Then he sat on the sidewalk at night. A car passes and the driver tosses him a packet of cigarettes. He flips the pack open and lights up.
The crowds flow upon the city streets, beneath the lights, entering diners and cafes and theatres and cinemas and restaurants and bars and nightclubs. Everybody was out to be seen and nobody notices.
He waits. He knows not what for. He pulls a note from his shirt pocket and reads it again. He shakes his head and spits. He crumples the note and tosses it into the gutter. A small child, wrapped head to toes in rags, runs up, snatches the note and disappears into the passing throng.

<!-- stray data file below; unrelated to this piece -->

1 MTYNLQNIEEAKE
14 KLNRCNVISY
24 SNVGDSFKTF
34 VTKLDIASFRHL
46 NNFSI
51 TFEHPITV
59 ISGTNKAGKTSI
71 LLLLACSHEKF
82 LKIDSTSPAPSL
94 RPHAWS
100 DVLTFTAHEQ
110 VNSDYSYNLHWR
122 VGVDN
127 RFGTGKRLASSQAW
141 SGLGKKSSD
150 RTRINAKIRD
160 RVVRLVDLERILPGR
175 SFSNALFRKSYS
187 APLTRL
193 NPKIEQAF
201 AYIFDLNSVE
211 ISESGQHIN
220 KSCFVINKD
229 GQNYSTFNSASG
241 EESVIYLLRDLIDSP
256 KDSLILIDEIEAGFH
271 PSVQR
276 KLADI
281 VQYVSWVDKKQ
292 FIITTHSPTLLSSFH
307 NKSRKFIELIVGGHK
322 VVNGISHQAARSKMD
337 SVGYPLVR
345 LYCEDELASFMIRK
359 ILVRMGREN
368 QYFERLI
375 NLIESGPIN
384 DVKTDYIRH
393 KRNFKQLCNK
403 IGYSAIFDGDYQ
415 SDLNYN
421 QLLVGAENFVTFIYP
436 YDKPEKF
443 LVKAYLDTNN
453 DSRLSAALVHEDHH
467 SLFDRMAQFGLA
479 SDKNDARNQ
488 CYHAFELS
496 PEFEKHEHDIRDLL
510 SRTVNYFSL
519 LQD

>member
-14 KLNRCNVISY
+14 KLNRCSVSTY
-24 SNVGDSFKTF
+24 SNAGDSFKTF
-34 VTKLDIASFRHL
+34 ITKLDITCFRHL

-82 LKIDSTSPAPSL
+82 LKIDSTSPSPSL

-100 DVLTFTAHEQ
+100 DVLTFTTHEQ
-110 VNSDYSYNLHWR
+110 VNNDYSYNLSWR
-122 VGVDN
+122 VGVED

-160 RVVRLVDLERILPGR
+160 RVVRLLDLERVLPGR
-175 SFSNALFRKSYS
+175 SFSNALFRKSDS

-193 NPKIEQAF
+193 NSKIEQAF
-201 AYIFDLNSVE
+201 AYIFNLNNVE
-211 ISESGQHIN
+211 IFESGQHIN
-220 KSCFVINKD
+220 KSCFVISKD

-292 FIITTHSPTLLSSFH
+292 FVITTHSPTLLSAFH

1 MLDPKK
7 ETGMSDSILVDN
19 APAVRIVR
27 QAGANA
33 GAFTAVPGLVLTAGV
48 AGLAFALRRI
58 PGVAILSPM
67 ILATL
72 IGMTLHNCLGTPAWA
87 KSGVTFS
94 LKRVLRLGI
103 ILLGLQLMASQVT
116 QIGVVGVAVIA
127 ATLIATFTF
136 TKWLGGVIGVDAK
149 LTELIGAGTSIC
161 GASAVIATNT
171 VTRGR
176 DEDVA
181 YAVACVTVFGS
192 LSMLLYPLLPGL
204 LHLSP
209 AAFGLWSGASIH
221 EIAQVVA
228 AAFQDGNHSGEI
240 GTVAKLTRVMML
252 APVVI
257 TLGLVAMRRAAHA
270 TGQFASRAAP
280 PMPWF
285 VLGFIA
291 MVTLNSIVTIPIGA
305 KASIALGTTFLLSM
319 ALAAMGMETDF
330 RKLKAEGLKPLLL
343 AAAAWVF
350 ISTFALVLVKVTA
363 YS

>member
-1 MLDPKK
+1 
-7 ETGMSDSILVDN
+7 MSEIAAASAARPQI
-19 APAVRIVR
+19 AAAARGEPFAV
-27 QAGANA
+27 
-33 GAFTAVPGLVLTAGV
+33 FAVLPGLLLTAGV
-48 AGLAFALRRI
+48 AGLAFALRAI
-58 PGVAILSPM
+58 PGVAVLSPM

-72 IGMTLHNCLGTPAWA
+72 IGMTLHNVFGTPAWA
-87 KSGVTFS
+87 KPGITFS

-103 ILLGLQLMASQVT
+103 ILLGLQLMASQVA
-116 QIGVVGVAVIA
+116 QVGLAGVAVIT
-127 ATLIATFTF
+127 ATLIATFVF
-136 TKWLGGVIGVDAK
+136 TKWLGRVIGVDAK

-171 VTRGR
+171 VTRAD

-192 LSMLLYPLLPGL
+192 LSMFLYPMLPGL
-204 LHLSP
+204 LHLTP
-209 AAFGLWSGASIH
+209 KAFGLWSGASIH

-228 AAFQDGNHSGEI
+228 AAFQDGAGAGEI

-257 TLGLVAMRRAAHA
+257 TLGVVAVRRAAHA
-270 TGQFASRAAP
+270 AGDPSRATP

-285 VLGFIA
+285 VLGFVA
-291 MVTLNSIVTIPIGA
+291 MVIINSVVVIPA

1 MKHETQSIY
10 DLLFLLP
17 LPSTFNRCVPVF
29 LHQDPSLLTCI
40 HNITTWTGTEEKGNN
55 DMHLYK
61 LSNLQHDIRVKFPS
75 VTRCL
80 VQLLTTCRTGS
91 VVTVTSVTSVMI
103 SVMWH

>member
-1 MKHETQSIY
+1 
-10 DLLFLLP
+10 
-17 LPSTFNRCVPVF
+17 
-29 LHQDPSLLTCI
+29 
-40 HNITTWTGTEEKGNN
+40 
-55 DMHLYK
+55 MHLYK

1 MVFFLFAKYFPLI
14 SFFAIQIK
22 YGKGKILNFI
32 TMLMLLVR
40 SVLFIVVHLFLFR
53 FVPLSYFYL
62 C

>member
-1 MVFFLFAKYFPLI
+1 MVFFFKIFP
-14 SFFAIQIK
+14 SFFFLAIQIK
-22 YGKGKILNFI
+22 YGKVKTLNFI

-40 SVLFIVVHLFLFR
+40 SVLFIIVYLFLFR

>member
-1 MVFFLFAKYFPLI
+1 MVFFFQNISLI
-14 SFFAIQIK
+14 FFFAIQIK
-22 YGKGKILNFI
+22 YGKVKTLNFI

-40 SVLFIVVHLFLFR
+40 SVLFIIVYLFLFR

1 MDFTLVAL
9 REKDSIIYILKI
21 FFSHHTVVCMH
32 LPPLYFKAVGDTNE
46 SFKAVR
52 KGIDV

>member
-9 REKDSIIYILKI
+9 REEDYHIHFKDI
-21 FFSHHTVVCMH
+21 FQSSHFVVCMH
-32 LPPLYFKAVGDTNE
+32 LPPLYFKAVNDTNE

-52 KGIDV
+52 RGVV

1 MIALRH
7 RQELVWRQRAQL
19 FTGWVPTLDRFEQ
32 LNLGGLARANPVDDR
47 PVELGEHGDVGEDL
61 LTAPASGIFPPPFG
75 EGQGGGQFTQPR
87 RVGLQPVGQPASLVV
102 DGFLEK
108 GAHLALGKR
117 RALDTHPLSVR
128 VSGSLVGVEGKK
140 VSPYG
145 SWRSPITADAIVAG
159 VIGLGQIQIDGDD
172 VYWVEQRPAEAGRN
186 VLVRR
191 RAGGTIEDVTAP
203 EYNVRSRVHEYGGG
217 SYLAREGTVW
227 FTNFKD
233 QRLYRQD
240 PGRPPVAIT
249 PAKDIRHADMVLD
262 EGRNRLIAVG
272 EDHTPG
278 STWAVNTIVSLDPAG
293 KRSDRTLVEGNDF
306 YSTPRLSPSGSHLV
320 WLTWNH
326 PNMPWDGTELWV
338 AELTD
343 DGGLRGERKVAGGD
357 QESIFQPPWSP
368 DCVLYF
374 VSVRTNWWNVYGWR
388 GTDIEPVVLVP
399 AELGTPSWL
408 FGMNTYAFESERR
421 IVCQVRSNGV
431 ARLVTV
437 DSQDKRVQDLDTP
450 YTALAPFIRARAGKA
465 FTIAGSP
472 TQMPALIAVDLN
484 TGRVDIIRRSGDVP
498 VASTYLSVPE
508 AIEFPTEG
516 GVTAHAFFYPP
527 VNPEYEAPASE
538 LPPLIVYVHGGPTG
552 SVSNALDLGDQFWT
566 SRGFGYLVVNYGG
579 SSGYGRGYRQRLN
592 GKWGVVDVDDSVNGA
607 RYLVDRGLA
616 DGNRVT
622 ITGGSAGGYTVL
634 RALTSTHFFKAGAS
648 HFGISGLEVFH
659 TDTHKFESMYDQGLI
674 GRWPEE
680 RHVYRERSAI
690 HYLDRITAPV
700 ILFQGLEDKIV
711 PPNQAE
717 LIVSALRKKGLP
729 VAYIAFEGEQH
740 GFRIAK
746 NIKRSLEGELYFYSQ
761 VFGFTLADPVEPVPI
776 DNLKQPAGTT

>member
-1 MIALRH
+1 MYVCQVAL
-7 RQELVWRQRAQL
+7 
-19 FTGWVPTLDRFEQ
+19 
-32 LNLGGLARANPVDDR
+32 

A girl of some twenty years sits down. He gives her a cigarette and a match.
“Do you love me?”
“I don’t know you,” he replies.
The beautiful girl draws upon her cigarette.
“Does that matter?”
“No, I suppose not.”
“Then do you love me?”
She does not smile. She cocks her head to one side and brushes short shaggy hair from her face.
“It is good to be loved. Will you come with me?”
He puts out his cigarette.
“No, my love. I must wait.”